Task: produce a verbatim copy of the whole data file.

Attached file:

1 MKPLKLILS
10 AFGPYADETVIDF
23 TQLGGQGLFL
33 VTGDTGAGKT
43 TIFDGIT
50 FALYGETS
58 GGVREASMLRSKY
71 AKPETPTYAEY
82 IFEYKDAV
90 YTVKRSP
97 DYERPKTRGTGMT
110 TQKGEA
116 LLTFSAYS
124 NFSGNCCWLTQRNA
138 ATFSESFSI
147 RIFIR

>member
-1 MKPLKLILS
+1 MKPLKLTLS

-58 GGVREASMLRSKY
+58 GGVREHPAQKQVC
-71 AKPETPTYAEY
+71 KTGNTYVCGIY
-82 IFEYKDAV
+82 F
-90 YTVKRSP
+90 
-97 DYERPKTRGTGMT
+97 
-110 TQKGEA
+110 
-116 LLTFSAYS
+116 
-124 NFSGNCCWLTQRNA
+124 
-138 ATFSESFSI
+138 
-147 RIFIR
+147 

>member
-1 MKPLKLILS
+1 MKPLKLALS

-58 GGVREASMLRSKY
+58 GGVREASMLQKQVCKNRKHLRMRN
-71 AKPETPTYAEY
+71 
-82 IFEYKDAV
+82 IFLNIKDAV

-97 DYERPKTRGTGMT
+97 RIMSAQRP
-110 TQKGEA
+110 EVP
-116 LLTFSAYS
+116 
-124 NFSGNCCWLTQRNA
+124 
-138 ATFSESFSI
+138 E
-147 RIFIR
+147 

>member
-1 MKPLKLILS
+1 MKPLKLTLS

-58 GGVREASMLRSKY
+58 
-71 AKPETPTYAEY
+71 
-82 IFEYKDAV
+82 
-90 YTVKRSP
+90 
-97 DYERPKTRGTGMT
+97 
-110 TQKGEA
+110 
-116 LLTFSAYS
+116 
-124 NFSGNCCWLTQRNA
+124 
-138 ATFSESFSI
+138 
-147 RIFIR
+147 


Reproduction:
1 MKPLKLILS
10 AFGPYADETVIDF
23 TQLGGQGLFL
33 VTGDTGAGKT
43 TIFDGIT
50 FALYGETS
58 GGVREASMLRSKY
71 AKPETPTYAEY
82 IFEYKDAV
90 YTVKRSP
97 DYERPKTRGTGMT
110 TQKGEA
116 LLTFSAYS
124 NFSGNCCWLTQRNA
138 ATFSESFSI
147 RIFIR

>member
-1 MKPLKLILS
+1 MKPLKLTLS

-58 GGVREASMLRSKY
+58 GGVREHPAQKQVC
-71 AKPETPTYAEY
+71 KTGNTYVCGIY
-82 IFEYKDAV
+82 F
-90 YTVKRSP
+90 
-97 DYERPKTRGTGMT
+97 
-110 TQKGEA
+110 
-116 LLTFSAYS
+116 
-124 NFSGNCCWLTQRNA
+124 
-138 ATFSESFSI
+138 
-147 RIFIR
+147 

>member
-1 MKPLKLILS
+1 MKPLKLALS

-58 GGVREASMLRSKY
+58 GGVREASMLQKQVCKNRKHLRMRN
-71 AKPETPTYAEY
+71 
-82 IFEYKDAV
+82 IFLNIKDAV

-97 DYERPKTRGTGMT
+97 RIMSAQRP
-110 TQKGEA
+110 EVP
-116 LLTFSAYS
+116 
-124 NFSGNCCWLTQRNA
+124 
-138 ATFSESFSI
+138 E
-147 RIFIR
+147 

>member
-1 MKPLKLILS
+1 MKPLKLTLS

-58 GGVREASMLRSKY
+58 
-71 AKPETPTYAEY
+71 
-82 IFEYKDAV
+82 
-90 YTVKRSP
+90 
-97 DYERPKTRGTGMT
+97 
-110 TQKGEA
+110 
-116 LLTFSAYS
+116 
-124 NFSGNCCWLTQRNA
+124 
-138 ATFSESFSI
+138 
-147 RIFIR
+147 